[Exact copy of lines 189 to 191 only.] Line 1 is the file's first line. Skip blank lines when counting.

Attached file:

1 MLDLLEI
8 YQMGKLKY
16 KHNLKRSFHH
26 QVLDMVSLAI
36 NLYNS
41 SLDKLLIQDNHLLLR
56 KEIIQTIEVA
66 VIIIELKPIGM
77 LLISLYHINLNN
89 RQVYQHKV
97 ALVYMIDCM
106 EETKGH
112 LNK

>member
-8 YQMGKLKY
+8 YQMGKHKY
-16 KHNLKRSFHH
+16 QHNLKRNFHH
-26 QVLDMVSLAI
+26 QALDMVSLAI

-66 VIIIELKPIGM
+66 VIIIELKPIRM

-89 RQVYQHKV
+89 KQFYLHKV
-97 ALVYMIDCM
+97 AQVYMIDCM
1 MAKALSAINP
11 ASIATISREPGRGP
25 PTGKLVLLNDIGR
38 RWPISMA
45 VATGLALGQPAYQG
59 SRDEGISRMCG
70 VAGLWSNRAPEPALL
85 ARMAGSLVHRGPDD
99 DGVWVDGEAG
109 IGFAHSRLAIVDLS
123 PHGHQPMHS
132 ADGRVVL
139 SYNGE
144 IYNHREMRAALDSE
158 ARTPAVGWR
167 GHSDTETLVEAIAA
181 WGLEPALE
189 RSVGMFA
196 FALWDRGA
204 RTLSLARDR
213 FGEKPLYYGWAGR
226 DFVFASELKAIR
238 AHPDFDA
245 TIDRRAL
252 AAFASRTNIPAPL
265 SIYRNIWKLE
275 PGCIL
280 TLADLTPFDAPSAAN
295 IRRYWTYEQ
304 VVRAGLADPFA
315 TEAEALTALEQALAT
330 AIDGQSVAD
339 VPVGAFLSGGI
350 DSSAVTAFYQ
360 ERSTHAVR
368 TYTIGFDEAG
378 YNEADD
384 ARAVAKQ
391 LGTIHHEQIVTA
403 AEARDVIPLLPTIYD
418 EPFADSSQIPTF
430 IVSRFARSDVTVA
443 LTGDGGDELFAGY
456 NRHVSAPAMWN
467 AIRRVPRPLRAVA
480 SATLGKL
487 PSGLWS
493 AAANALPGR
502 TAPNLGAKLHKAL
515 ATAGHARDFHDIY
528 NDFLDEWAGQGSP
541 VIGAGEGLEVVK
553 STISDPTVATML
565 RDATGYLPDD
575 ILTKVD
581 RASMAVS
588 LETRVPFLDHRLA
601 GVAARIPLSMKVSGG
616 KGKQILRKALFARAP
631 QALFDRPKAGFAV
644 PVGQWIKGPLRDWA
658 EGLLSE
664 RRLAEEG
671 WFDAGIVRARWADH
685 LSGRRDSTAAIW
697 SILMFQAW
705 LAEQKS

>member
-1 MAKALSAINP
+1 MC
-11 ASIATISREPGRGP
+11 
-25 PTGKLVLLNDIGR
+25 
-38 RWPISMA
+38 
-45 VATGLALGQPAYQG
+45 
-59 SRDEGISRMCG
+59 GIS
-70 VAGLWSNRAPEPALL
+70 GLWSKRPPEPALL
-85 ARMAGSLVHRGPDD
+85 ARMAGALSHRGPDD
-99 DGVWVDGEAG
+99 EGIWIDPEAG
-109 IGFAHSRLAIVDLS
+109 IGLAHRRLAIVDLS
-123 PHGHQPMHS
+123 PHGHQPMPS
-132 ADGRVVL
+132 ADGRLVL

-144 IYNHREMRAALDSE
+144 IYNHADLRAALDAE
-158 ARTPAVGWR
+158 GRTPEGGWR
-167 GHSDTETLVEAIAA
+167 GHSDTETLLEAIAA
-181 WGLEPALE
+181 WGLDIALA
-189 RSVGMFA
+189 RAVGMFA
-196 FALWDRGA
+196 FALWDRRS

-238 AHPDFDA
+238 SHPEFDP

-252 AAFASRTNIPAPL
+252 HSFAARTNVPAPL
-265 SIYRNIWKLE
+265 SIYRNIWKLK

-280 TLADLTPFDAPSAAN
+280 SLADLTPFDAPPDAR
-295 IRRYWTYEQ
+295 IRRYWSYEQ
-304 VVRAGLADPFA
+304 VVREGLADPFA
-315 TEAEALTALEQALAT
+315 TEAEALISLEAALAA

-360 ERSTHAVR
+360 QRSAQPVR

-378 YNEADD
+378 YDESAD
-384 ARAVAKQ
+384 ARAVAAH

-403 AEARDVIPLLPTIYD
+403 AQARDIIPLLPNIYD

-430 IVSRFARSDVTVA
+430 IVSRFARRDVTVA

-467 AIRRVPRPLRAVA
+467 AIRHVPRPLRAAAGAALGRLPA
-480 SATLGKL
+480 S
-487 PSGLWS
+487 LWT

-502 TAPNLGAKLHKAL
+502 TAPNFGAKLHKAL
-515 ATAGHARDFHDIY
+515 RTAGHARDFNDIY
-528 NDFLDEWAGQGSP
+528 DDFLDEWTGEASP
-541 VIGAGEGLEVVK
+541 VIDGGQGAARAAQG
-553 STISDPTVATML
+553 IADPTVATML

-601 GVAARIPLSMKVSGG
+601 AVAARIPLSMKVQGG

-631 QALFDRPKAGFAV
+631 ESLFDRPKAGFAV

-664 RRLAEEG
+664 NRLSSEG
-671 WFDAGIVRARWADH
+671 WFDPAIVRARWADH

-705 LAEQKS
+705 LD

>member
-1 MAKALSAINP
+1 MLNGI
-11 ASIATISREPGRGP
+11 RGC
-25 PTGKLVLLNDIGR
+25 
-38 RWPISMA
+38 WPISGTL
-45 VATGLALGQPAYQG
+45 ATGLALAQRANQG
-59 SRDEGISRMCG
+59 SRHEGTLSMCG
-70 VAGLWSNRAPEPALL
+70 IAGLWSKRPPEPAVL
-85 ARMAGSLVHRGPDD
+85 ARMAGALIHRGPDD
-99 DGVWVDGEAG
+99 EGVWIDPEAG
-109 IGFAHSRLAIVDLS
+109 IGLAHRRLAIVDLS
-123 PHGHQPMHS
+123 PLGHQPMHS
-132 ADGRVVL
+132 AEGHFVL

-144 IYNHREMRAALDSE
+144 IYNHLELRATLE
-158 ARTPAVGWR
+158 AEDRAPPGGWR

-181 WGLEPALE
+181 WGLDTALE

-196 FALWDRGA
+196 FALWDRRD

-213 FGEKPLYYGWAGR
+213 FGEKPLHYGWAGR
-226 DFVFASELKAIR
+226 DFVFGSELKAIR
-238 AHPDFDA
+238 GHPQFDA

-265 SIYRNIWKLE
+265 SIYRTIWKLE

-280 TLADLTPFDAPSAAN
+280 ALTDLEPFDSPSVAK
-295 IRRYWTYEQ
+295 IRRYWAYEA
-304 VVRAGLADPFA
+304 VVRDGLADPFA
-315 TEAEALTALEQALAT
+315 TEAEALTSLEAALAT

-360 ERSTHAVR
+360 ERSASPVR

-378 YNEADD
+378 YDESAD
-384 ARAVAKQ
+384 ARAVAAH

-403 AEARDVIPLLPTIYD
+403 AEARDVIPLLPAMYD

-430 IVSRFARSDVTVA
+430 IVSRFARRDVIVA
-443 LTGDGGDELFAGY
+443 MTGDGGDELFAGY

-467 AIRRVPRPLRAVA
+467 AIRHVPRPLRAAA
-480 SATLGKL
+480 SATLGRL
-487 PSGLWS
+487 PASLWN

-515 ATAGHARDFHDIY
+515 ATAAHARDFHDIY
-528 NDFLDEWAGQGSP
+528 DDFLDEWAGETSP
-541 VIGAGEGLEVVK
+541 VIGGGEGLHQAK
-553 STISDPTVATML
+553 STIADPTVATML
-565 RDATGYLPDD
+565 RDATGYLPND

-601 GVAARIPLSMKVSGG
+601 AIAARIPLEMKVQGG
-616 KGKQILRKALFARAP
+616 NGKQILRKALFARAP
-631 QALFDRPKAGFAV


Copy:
+38 WPISGTL
-45 VATGLALGQPAYQG
+45 ATGLALAQRANQG